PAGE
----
George Packer on President Obama’s remarks on Iran:
Obama’s carefully chosen remarks about Iran yesterday made just the right points in just the right tone. And not a moment too soon. He said that the U.S. won’t interfere in Iranian politics, but that the violence inflicted on unarmed demonstrators violates “universal values” and demands a response; that the U.S. didn’t monitor the elections and has no direct evidence of fraud, but circumstances and Iranian public opinion seem to point in that direction; that none of this will change current American policy to seek a dialogue with the regime in Tehran. Finally, and most powerfully, he said: “I think it would be wrong for me to be silent about what we’ve seen on the television over the last few days. And what I would say to those people who put so much hope and energy and optimism into the political process, I would say to them that the world is watching and inspired by their participation, regardless of what the ultimate outcome of the election was. And they should know that the world is watching.”You can read the entire piece here.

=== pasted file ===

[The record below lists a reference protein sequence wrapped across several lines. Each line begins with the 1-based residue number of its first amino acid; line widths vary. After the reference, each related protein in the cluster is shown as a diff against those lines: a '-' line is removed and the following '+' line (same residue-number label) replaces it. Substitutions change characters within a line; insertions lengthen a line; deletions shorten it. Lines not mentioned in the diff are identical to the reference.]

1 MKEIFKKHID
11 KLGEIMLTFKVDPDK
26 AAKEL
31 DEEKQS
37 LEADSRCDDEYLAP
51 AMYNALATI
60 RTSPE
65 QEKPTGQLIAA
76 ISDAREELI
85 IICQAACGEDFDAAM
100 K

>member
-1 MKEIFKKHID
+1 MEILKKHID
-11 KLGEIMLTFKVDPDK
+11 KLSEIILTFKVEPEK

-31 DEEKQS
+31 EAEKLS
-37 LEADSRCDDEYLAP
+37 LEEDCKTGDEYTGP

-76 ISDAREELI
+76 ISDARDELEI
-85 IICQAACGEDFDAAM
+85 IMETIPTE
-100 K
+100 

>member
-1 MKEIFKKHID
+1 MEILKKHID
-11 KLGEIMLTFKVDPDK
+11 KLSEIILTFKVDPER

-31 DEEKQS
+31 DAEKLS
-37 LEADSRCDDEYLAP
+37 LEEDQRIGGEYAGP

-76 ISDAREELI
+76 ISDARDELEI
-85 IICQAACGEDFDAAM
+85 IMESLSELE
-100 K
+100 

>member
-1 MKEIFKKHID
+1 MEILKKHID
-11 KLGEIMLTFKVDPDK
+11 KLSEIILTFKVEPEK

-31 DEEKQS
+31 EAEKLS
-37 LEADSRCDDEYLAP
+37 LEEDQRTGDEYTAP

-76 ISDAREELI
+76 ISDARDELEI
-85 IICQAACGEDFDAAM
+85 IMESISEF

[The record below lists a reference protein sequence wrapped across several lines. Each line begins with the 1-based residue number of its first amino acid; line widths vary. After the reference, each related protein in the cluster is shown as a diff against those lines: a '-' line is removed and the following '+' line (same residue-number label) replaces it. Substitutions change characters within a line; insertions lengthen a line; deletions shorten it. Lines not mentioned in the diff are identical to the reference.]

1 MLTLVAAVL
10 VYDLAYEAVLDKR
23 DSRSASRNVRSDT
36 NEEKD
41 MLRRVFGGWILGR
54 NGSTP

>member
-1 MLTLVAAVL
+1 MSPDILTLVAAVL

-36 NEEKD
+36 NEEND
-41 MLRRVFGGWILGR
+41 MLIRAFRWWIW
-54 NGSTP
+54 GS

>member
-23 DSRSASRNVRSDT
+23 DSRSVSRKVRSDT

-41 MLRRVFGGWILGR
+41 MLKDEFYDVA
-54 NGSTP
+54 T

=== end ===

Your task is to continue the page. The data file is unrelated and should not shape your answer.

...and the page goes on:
Just when Obama seemed to have fallen a step behind events, he emerged from his silence to do what no politician in our time could have managed: emphasize American respect for Iranian sovereignty and yet, in measured terms, make it clear that the U.S. cannot be indifferent to the tragedy unfolding in Iran. He spoke with calm eloquence to the millions of people who have filled the streets at great risk—spoke to their hopes and their courage. He proved that an American President can lend his voice to “universal values” without sounding like a self-righteous fool. And he showed the emptiness of the eternal argument between realism and idealism. When foreign policy is articulated by a thoughtful politician in the middle of an intense and unfolding drama, the abstractions melt away. It’s actually possible to be pragmatic without being indecent. Why shouldn’t it be?
And yet the crisis in Iran has flushed out all the pathologies of American foreign-policy thinking, or feeling, in the post-Bush era. It’s become weirdly difficult for commentators on both the right and the left to have anything close to a normal reaction to what the world is seeing. Instead, everything gets filtered through what you think about Bush, Iraq, Obama, Israel, and other subjects that have extremely tenuous connections to internal politics in Iran and the actions of the people and the state there….